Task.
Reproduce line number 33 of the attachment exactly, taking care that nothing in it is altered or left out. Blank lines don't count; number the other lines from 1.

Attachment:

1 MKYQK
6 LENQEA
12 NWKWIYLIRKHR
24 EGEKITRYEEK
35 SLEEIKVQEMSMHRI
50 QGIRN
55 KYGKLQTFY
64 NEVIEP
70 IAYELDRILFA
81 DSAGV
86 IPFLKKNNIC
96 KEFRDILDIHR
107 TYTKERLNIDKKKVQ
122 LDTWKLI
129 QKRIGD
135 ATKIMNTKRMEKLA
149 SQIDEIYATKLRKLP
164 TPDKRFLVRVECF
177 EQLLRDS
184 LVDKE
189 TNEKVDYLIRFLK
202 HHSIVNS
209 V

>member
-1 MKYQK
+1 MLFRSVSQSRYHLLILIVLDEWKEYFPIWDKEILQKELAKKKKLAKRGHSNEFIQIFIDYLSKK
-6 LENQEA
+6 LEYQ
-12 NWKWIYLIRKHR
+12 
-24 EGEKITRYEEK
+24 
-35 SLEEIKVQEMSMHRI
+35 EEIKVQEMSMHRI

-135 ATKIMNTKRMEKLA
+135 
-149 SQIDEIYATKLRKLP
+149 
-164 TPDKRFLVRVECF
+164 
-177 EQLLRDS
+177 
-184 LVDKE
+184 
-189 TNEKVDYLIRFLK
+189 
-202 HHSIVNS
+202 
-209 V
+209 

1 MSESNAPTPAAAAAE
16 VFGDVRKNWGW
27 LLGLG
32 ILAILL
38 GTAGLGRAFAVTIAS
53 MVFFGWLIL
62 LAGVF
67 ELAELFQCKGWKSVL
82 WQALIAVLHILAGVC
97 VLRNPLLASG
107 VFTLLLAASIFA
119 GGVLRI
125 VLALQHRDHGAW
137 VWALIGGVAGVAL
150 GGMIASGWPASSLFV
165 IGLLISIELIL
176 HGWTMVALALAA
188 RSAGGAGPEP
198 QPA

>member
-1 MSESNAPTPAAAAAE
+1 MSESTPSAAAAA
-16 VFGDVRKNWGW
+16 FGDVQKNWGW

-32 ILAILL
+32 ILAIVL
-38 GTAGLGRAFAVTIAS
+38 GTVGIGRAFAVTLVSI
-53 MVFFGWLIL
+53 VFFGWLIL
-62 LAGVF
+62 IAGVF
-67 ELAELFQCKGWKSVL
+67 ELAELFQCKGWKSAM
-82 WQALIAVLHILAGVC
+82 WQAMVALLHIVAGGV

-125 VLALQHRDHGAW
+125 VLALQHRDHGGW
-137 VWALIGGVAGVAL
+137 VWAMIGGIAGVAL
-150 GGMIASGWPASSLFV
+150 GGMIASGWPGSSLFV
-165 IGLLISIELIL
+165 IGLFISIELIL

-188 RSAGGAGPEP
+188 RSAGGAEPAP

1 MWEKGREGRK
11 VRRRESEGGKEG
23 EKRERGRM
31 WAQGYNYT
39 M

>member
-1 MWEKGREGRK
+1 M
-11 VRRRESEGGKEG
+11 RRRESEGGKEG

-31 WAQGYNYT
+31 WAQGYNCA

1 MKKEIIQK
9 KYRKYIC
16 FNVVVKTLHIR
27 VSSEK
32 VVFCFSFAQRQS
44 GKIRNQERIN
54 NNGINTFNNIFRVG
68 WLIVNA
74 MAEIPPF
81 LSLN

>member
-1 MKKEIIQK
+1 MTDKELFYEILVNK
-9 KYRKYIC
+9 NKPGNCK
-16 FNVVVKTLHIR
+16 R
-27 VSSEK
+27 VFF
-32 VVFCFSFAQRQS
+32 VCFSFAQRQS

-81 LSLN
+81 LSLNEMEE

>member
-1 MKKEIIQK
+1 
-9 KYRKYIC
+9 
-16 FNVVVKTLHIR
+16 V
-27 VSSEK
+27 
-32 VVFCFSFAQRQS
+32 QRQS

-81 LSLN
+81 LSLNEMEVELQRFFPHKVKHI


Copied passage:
-35 SLEEIKVQEMSMHRI